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Getting Around

By Car

If you would go exploring out of town, cars are for hire with or without driver, for similar prices as on Java.

By Public Transport

For local transport there are taxis and motorized becak's, the latter originally donated by an NGO to men left jobless by the tsunami. Fares are comparable to those current on Java.

By Foot

These attractions are in walking distance from each other: the Tsunami Museum, the Dutch Cemetery and Taman Sari Gunongan. If you stay at a hotel on or near Ahmad Yani Street a motorized becak will take you to the cemetery in five minutes. Walking there may take 20 minutes, but in passing you can visit the Grand Mosque and the State Museum.

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Drink

Banda Aceh is famous for its coffee. Acehnese like to pass the time chatting with friends over a small coffee. A favourite hangout is Solong Coffee in Ulee Karang district, but there are warkop (warung kopi) all over town serving a small glass of strong Aceh coffee for about a quarter dollar. Chilled strong and sweet coffee is sold in Coca Cola bottles.

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Sleep

Budget

On Ahmad Yani Street there are three budget hotels in a row: Hotel Medan, Hotel Prapat, Hotel Wisata. It is a good location with restaurants, banks and the night food market on walking distance.

Medium

In the streets adjoining Ahmad Yani Street are located several medium priced hotels: Hotel 61, Hotel Sulthan, Hotel Arabia, Hotel Kyriad Muraya Aceh, Ayani Hotel Banda Aceh.

  • Joel's Bungalows - At the northern end of Lampuuk beach, where the beach abruptly ends at a cliff, Joel has rebuilt his restaurant and bungalows. Some bungalows are actually hanging on the cliff, offering great views. Surf-boards are for hire. This is the only accommodation on the beach, perfect for a few days of surfing.

View our map of accommodation in Banda Aceh or use the form below to search for availability (Travellerspoint receives a commission for bookings made through the form)

Booking.com

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Keep Connected

Internet

Internet is becoming more widely used in Indonesia, and warung Internet (warnet) - Internet cafés - are emerging everywhere. A lot of restaurants and cafés in big cities normally have wireless internet available for free. Internet connection speed in Indonesia varies between ISP and location. Prices vary considerably, and as usual you tend to get what you pay for, but you'll usually be looking at around Rp3,000 to Rp5,000 per hour with faster access than from your own mobile phone. In large cities, there are free WiFi hotspots in many shopping malls, McDonald restaurants, Starbucks cafes, 7 Eleven convenience stores, and in some restaurants and bars. Some hotels provide free hotspots in the lobby and/or in their restaurants and even in your rooms.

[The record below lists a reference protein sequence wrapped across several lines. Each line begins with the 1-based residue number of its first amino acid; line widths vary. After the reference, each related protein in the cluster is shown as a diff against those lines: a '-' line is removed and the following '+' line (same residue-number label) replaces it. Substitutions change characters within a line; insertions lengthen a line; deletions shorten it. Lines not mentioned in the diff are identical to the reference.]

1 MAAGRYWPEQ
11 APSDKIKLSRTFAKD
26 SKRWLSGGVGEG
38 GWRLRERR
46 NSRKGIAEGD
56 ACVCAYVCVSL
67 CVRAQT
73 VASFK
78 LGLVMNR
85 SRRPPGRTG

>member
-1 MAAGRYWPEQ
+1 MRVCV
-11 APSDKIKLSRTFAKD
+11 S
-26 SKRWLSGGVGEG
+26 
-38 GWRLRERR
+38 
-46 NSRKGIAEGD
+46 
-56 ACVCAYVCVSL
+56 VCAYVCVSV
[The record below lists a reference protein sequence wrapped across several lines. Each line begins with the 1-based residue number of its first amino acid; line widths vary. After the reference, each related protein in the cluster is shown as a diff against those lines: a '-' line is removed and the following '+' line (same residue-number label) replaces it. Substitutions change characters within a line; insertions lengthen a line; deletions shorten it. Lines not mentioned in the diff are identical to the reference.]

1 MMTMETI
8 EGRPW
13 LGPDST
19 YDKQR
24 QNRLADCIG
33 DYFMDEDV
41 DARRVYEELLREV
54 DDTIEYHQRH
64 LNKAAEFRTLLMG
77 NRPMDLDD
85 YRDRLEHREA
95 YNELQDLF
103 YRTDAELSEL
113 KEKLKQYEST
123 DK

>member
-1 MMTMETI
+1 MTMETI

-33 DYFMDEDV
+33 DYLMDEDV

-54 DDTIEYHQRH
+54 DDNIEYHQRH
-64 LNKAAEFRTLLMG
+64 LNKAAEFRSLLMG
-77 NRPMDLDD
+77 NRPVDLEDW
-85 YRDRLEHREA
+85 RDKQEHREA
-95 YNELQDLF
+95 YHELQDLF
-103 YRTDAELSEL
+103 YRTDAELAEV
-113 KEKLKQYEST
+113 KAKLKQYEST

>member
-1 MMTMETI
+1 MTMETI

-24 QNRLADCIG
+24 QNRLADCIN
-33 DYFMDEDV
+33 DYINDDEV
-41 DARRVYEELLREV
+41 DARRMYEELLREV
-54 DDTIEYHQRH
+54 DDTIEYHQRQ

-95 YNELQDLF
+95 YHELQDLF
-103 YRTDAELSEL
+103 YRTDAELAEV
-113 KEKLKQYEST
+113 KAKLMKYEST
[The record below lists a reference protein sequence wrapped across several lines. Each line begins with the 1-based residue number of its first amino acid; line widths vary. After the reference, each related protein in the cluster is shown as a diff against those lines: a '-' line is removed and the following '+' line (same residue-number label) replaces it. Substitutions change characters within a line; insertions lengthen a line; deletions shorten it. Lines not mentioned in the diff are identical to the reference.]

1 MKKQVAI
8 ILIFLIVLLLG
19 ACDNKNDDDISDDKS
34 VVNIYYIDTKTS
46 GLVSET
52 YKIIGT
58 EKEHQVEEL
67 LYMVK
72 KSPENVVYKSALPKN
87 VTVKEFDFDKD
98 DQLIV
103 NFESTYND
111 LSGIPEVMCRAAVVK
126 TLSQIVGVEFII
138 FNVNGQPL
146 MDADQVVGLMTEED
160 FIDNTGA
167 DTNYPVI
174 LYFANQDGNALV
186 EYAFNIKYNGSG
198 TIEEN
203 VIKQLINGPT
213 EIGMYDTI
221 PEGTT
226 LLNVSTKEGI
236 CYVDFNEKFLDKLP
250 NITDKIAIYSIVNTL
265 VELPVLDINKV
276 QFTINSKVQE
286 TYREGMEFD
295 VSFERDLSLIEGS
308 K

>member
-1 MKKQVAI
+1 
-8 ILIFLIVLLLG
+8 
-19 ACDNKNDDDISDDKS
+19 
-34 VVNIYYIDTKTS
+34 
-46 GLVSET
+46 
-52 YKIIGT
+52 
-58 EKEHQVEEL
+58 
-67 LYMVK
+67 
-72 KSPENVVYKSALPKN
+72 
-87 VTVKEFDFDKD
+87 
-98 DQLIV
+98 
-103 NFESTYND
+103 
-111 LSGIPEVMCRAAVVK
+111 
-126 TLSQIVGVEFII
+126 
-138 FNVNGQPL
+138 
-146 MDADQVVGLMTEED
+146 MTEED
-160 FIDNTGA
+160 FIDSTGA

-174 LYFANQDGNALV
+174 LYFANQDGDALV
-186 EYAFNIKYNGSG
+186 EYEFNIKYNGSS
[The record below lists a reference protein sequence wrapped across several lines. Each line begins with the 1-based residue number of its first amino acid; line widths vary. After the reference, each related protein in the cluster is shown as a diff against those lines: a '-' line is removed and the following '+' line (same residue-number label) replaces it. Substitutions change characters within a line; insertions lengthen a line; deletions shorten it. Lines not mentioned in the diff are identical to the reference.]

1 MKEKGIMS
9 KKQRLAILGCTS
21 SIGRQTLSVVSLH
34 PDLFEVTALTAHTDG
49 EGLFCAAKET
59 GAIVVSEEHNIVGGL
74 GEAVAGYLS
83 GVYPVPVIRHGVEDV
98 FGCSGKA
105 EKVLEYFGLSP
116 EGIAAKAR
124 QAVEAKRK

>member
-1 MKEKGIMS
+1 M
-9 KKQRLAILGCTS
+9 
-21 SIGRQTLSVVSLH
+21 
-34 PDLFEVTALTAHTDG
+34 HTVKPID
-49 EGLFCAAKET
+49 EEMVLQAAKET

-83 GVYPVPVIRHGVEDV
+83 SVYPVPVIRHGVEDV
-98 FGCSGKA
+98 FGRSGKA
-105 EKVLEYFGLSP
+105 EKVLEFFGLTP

Phone

See also: International Telephone Calls

You can use 112 as an emergency number through mobile phones. Other numbers include 110 (police), 113 (fire) and 118 (ambulance).
The international phone code is 62.

If you have GSM cellular phone, ask your local provider about "roaming agreement/facility" with local GSM operators in Indonesia (i.e.: PT Indosat, PT Telkomsel, PT XL Axiata). The cheapest way is buying a local SIM card, which would be much cheaper to call and especially use internet compared to your own cell phone's sim card.

The Indonesian mobile phone market is heavily competitive and prices are low: you can pick up a prepaid SIM card for less than Rp 10,000 and calls may cost as little as Rp 300 a minute to some other countries using certain carriers (subject to the usual host of restrictions). SMS (text message) service is generally very cheap, with local SMS as low as Rp129-165, and international SMS for Rp400-600. Indonesia is also the world's largest market for used phones, and basic models start from Rp 150,000, with used ones being even cheaper.

Post

Pos Indonesia provides the postal service in Indonesia. Pos Indonesia is government-owned and offers services ranging from sending letters and packages to money transfers (usually to remote areas which have no bank branch/ATM nearby) and selling postcards and stamps. Sending a postcards, letter or parcel is relatively expensive, but fairly reliable. It takes several days at least to send it within Indonesia, at least a week internationally. It is recommended to send letters from a Pos Indonesia branch, not by putting it inside orange mailbox (called Bis Surat) in the roadside, because some of the mailboxes are in very bad condition and aren't checked regularly by Pos Indonesia. Opening times of post offices usually tend to follow general business hours: Monday to Friday from 8:00am to 4:00pm (sometimes shorter hours on Fridays), Saturdays from 8:00am to 1:00pm, closed on Sundays. Bigger cities, tourist areas and central post offices tend to keep longer hours, into the evenings.

Private postal services based in Indonesia include CV Titipan Kilat (CV TIKI), Jalur Nugraha Ekaputra (JNE), Caraka, and RPX. There are also foreign postal services that have branches in Indonesia, including DHL, TNT, UPS, and FedEx.

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Accommodation in Banda Aceh

We have a comprehensive list of accommodation in Banda Aceh searchable right here on Travellerspoint. You can use our map to quickly compare budget, mid-range or top of the range accommodation in Banda Aceh and areas nearby.

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This is version 37. Last edited at 11:05 on Nov 14, 18 by Utrecht. 8 articles link to this page.